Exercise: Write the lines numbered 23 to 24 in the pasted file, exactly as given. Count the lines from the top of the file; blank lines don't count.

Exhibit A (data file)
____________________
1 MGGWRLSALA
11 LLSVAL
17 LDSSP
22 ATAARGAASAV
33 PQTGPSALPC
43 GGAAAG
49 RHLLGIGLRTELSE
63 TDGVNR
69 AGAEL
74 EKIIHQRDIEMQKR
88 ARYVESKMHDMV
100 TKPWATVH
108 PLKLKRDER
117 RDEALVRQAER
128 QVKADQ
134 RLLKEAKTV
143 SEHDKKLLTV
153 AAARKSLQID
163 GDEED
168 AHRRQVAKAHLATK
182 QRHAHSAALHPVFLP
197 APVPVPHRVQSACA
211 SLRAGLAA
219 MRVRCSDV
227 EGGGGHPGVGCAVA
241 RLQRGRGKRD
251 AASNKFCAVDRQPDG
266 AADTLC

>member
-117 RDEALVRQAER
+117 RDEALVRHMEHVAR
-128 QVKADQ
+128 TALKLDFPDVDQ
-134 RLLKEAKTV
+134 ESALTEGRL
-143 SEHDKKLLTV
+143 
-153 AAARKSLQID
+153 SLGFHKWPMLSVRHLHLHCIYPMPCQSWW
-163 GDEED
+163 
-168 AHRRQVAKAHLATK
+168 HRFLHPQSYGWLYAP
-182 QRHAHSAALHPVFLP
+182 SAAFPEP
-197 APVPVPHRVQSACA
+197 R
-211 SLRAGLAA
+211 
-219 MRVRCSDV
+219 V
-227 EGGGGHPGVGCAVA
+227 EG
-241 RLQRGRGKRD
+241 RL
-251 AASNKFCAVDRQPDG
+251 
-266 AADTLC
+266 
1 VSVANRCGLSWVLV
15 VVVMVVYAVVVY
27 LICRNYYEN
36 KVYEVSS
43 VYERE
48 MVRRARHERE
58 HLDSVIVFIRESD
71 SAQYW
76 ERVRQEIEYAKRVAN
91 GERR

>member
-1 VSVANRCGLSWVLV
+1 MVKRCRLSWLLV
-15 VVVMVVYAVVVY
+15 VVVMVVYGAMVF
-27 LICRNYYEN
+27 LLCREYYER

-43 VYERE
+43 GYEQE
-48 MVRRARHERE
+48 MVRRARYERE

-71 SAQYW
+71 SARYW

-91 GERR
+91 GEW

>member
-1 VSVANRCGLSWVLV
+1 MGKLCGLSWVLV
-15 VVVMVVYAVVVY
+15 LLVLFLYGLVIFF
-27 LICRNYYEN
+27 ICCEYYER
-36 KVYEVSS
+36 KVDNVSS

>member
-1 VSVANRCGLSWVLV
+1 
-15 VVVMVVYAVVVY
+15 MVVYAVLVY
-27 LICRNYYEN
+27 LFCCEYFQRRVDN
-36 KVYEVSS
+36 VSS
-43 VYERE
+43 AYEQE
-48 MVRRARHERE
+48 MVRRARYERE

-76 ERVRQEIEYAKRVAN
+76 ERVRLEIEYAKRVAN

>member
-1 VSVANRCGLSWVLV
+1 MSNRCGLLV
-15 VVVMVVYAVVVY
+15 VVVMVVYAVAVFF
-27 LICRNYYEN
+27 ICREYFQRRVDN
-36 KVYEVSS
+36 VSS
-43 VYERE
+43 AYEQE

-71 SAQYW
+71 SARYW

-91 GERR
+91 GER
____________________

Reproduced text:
211 SLRAGLAA
219 MRVRCSDV